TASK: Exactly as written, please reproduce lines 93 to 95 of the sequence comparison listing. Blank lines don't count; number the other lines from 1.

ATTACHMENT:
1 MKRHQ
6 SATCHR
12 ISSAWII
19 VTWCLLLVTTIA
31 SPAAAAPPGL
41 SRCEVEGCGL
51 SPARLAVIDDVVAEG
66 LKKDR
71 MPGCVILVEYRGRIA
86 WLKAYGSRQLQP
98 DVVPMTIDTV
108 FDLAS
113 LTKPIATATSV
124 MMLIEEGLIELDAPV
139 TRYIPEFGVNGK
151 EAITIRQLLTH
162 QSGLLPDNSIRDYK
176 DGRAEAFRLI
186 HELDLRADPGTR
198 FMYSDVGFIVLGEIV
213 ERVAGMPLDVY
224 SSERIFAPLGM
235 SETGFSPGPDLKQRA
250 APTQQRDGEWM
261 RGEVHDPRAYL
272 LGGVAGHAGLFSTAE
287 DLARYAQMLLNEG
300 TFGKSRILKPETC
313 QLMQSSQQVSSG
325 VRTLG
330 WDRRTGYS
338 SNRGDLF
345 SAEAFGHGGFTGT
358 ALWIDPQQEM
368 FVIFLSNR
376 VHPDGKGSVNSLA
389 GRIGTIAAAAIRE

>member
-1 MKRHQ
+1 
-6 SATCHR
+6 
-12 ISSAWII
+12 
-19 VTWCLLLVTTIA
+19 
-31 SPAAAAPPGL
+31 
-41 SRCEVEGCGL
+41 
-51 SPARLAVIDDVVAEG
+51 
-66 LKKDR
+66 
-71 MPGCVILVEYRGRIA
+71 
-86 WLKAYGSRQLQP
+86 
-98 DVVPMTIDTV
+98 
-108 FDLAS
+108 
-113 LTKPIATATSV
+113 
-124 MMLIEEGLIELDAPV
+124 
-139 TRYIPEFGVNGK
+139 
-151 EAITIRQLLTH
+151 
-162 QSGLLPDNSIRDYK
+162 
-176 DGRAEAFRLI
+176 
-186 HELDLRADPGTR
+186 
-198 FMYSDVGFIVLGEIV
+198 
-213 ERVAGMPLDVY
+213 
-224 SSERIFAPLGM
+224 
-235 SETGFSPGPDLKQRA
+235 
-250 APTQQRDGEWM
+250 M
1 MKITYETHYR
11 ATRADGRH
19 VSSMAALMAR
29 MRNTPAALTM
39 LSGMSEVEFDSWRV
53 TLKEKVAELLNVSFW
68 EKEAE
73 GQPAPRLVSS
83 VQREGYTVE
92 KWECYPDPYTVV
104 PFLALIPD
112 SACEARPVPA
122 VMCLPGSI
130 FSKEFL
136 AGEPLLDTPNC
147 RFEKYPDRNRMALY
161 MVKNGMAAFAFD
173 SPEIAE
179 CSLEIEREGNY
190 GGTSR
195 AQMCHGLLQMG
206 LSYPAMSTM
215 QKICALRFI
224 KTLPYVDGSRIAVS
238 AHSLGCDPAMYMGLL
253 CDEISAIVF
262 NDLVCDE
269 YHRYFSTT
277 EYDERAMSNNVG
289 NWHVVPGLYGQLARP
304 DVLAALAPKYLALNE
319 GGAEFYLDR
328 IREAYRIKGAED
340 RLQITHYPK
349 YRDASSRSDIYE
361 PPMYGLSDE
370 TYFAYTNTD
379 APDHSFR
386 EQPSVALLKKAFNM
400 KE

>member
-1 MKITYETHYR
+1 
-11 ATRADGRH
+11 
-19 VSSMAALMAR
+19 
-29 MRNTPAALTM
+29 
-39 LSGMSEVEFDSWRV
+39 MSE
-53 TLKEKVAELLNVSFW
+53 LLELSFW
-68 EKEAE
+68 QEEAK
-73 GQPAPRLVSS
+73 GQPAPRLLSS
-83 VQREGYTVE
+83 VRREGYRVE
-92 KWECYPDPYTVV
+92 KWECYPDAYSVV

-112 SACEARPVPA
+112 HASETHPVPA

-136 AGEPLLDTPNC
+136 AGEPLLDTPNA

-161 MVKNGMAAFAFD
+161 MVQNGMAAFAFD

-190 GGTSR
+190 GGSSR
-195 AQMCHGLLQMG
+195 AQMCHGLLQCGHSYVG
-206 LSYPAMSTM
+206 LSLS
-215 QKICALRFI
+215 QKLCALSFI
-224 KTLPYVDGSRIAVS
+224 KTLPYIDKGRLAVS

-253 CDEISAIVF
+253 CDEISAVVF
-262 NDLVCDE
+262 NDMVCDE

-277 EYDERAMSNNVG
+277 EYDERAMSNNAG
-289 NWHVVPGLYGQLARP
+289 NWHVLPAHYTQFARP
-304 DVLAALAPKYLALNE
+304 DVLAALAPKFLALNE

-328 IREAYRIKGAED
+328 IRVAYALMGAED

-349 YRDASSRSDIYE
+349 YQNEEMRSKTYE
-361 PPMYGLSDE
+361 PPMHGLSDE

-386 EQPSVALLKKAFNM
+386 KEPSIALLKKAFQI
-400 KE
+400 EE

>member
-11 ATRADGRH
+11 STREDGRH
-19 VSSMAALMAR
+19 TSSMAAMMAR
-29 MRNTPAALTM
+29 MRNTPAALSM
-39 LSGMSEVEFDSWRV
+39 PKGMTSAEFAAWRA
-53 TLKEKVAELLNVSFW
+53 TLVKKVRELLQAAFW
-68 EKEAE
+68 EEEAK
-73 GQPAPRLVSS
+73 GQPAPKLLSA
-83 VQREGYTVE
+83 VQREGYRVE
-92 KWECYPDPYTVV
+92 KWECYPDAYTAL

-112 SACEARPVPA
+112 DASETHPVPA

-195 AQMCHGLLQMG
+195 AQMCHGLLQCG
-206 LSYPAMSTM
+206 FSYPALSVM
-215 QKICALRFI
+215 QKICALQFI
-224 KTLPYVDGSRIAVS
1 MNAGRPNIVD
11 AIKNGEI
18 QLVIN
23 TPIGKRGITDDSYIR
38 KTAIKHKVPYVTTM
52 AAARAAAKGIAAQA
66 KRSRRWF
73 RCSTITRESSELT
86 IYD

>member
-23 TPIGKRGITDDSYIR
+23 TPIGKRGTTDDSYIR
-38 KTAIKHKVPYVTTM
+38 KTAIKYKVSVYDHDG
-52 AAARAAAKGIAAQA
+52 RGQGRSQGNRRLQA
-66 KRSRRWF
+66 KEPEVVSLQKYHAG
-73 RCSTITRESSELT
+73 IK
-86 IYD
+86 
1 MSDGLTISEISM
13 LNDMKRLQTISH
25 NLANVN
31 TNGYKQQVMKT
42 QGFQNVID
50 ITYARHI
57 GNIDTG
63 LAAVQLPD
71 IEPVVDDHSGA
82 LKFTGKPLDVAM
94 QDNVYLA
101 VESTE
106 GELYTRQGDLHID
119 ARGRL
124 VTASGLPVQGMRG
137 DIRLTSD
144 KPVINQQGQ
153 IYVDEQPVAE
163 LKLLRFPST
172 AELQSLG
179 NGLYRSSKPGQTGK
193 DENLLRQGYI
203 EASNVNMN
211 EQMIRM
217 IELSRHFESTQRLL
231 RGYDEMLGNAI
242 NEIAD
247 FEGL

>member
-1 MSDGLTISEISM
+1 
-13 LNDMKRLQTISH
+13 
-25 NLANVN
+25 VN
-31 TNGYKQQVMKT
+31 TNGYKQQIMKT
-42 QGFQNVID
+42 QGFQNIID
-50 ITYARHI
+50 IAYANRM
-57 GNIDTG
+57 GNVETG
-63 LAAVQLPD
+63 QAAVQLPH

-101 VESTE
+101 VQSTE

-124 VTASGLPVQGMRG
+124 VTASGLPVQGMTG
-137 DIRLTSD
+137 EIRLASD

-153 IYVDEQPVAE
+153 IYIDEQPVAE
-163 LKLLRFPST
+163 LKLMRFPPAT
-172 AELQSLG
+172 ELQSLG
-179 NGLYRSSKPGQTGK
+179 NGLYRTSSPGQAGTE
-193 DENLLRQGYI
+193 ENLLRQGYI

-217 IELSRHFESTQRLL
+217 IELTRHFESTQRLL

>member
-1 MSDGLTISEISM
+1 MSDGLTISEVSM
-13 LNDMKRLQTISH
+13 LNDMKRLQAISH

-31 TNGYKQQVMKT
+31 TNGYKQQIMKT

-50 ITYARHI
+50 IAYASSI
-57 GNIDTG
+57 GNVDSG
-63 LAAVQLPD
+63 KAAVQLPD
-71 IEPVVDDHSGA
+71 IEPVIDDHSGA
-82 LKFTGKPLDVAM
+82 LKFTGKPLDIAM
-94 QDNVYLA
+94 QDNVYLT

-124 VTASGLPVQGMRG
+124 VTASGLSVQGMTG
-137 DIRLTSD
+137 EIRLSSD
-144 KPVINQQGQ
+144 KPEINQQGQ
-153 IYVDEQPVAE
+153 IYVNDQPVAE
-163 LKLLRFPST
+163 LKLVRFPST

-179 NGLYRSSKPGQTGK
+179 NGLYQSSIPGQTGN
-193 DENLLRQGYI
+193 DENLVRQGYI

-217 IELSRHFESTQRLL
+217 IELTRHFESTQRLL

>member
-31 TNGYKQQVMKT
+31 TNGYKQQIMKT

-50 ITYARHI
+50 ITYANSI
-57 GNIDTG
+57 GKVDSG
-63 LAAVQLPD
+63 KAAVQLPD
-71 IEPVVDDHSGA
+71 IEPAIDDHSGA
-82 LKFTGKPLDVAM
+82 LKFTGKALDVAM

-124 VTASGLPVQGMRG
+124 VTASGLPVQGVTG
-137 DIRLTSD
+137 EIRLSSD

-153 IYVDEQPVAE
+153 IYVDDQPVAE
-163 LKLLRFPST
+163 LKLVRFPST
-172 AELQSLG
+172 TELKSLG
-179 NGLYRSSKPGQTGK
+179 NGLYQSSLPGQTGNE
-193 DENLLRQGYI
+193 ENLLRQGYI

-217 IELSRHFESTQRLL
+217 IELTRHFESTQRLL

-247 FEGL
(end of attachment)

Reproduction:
68 EKEAE
73 GQPAPRLVSS
83 VQREGYTVE